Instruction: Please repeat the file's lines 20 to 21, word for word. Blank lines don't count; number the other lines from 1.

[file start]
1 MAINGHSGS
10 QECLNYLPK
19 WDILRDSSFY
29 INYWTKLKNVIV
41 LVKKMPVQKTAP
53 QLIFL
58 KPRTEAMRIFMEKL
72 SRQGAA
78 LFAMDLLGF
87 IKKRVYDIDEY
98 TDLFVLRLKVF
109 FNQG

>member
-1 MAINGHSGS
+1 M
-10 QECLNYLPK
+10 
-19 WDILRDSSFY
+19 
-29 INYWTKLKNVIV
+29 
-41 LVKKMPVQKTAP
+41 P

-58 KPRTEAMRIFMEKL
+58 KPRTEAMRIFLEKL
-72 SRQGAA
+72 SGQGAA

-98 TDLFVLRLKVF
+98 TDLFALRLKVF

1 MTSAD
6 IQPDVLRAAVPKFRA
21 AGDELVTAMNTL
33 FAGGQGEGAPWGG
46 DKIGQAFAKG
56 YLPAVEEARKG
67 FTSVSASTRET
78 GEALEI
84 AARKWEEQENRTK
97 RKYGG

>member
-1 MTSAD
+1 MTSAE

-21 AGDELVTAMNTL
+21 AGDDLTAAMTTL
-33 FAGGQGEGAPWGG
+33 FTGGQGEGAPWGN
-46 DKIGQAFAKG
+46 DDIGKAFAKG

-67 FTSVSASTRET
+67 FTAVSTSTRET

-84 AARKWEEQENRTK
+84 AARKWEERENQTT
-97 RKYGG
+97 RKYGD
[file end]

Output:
-29 INYWTKLKNVIV
+29 